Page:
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Vaccines: The Risks, the Benefits, the Choices, a Resource Guide for Parents Paperback – January 1, 2006


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Product Details

  • Paperback: 78 pages
  • Publisher: Insight Publishing; 1 edition (January 1, 2006)
  • Language: English
  • ISBN-10: 0974344826
  • ISBN-13: 978-0974344829
  • Product Dimensions: 10.8 x 8.4 x 0.4 inches
  • Shipping Weight: 12 ounces
  • Average Customer Review: 3.5 out of 5 stars  See all reviews (4 customer reviews)
  • Amazon Best Sellers Rank: #2,374,052 in Books (See Top 100 in Books)

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Customer Reviews

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Most Helpful Customer Reviews

24 of 24 people found the following review helpful By CA Cook on September 13, 2007
Format: Paperback Verified Purchase
I was expecting a regular book with lots of great and current information. This turned out to be a workbook for her seminar. The second half of the book is her powerpoint presentation! The first half gives some links and resources for you to do your own research, and has some information. But, it's hard to read because it's not structured like a regular book with chapters and written in a sequential way. It literally is a "resource guide".

While there was some helpful information in there for me, IMHO it's not worth the $35. Maybe the DVD is better or maybe this book makes more sense in conjunction with the DVD.

I recommend Neil Miller's "Vaccines: Are They Really Safe and Effective" instead. It has a lot of the same information and is organized for people who want to learn about vaccinations from a book, who are not attending Dr Tenpenny's seminar.
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39 of 45 people found the following review helpful By R. Brady on February 5, 2007
Format: Paperback
I own both the DVD and the Resource guide. Even though I've inspected many other books on vaccines, Dr. Tenpenny covers it the best. She really gives practical information on vaccination background and what concerned parents can do to protect their children. She covers what rights you have to abstain from vaccinations (some states like California is fairly friendly, other's like Texas are more militant), etc., or what you can do to decrease the odds of your infant/childr being harmed if you must submit to a vaccination. Very excellent coverage of the material.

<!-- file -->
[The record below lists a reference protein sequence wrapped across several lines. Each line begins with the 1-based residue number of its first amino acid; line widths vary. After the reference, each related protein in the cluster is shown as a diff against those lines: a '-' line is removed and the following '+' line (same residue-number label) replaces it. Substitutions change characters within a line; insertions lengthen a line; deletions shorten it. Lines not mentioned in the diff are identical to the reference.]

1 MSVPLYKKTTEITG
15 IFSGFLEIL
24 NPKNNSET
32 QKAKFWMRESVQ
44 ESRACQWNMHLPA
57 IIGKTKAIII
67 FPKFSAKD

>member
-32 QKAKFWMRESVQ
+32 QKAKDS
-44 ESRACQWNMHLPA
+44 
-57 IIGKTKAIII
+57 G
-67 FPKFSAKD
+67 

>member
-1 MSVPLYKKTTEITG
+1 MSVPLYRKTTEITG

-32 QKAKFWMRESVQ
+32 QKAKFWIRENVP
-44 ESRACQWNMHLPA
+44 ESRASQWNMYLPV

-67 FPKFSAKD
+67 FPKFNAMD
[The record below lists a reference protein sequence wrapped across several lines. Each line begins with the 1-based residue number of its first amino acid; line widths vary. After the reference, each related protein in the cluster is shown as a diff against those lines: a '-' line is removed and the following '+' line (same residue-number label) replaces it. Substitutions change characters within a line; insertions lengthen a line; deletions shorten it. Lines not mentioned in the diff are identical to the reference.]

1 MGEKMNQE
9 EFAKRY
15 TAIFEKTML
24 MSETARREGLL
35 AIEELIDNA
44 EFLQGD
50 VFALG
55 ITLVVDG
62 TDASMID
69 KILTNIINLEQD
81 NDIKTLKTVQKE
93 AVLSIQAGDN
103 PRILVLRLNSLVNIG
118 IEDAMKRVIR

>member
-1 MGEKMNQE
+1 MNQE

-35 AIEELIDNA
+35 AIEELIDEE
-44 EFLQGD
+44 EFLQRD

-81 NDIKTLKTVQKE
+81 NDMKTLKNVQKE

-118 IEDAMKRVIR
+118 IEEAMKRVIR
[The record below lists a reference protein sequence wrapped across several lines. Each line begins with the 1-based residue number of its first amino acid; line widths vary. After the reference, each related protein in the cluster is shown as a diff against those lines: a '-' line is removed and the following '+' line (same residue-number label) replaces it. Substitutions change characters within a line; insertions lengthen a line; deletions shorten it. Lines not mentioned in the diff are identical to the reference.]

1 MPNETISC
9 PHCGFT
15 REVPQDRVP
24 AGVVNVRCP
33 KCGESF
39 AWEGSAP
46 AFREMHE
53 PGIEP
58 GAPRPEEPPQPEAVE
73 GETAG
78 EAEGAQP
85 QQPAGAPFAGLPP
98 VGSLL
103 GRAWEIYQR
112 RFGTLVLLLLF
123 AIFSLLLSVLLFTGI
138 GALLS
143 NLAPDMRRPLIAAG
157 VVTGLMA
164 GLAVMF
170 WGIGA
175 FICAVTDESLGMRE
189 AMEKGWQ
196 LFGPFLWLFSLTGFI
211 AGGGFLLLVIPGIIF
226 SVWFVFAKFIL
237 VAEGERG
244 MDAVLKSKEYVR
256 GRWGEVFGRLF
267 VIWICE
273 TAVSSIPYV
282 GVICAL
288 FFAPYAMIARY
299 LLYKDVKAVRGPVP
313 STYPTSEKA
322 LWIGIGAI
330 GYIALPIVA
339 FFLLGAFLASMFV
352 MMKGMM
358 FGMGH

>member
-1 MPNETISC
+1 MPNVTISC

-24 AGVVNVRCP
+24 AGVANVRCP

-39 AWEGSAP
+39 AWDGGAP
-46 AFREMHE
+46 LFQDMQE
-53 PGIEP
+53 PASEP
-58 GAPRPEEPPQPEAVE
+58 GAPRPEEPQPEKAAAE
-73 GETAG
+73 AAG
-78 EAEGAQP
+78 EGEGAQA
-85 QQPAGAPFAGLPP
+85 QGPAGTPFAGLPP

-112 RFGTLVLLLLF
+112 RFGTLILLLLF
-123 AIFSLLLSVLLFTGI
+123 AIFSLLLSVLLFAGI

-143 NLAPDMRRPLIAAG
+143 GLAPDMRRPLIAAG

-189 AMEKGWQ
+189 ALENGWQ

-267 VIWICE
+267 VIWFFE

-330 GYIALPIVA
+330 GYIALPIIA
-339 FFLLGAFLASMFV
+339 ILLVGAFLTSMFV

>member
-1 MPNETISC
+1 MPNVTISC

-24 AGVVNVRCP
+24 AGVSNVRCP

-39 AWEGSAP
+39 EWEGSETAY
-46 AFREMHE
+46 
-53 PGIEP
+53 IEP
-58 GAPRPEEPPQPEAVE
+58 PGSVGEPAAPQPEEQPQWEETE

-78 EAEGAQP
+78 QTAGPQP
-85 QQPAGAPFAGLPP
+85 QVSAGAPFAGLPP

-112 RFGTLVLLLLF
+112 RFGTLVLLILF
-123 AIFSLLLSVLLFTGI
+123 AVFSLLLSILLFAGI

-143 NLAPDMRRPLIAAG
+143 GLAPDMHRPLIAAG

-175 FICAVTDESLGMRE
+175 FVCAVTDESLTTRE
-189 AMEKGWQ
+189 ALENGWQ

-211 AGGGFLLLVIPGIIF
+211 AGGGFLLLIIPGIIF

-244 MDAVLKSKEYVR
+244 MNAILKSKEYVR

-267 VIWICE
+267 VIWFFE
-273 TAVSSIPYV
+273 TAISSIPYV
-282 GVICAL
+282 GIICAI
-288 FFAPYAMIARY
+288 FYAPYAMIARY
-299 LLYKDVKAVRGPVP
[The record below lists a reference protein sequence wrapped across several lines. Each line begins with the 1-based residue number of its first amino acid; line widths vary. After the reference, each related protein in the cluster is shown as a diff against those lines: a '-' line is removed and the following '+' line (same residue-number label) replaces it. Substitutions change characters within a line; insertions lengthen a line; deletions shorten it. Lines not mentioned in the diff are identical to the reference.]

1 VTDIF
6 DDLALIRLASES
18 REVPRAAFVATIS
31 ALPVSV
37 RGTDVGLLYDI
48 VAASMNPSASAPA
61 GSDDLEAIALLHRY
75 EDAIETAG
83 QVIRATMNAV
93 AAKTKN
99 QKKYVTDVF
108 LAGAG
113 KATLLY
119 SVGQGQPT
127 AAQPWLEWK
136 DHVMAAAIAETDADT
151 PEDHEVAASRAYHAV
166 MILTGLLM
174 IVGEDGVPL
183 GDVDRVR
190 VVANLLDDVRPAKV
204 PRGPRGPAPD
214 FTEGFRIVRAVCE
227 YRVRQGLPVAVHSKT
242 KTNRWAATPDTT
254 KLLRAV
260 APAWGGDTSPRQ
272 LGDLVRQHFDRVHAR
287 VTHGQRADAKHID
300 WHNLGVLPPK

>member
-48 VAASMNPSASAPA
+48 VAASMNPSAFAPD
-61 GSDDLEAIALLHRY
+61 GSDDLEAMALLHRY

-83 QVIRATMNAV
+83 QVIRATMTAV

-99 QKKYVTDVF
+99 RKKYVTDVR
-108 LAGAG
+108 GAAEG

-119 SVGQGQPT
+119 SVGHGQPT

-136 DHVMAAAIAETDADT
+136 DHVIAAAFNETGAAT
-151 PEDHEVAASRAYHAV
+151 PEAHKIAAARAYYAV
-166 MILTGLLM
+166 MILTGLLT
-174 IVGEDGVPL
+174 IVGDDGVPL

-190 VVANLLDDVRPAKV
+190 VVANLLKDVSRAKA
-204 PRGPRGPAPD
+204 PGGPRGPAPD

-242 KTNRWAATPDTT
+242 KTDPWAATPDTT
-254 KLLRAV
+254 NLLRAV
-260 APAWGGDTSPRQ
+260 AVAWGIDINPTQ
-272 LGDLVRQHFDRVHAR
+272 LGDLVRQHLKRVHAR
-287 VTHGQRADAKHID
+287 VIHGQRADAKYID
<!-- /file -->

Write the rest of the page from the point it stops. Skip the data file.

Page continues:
Dr. Russel Blaylock has a very good vaccine chapter in his "Health and Nutrition Secrets that can save your life."

Not all "vaccine" books are equally good, some (like Stephanie Cave's book) are terrible, even giving credit to vaccines for the tremendous drop in desease outbreaks that occurred PRIOR to the respective vaccines being introduced. Makes one wonder what other payrolls she might be on.
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11 of 11 people found the following review helpful By Beth Daniels on September 26, 2007
Format: Paperback Verified Purchase
This is not a *bad* book; there is good information in it. However, I did not find this book to contain substantial information that I had not already found in other books (Neustaedter, Cave, etc.) Perhaps it would be better with the DVD, but I think it's overpriced as a book. The powerpoint slides section was a real bummer, too. It's obvious that the slides were prompts for a lecture... I was left wondering what else she might have said.

It reminds me of a college textbook... I paid too much for it to throw it away, so it's gonna sit on my shelf "just in case" I *might* need an obscure reference one day.
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6 of 7 people found the following review helpful By Tenna Merchent on November 9, 2007
Format: Paperback Verified Purchase
I am so glad that Dr. Sherri Tenpenny has become obsessed with vaccines and the CDC. I have learned more about the classic question "Are vaccines safe and effective?" from Dr. Tenpenny than any other source.

Dr. Tenpenny explains the common vaccine myths and why people should question vaccinating. For instance, there is the myth that childhood diseases have a high rate of serious complications. She points out the in 15 years (from 1980 to 1995) 92 deaths were reported from pertussis, that is 6.13 deaths per year from the disease. While in 1998 alone, there were 17 reported deaths the day after a pertussis vaccine. She makes these arguements well.

The following sections are less substanial. She goes through each vaccine and gives their ingredients. She has a few graphs that demonstrate that diseases were already on the decline when the vaccines were introduced. The section on legally avoiding vaccines was weak. She simply has letters that it looks as though she thinks you should submit. That wouldn't help with the school issue at all. She doesn't even mention the medical or religious waivers or how to get them. She includes some parent resources, and articles and abstracts that were sort of dry.

But the part I liked the most is the section that is a print out of her power point presentation. I had listened to her DVD Vaccines: The Risks, The Benefits, The Choices several times in my car on the way to and from work, always wishing I had time to make notes. Now with this book, which is best as a companion to the DVD, I don't have to make notes. I do recommend her DVD as it really brings this subject to life.
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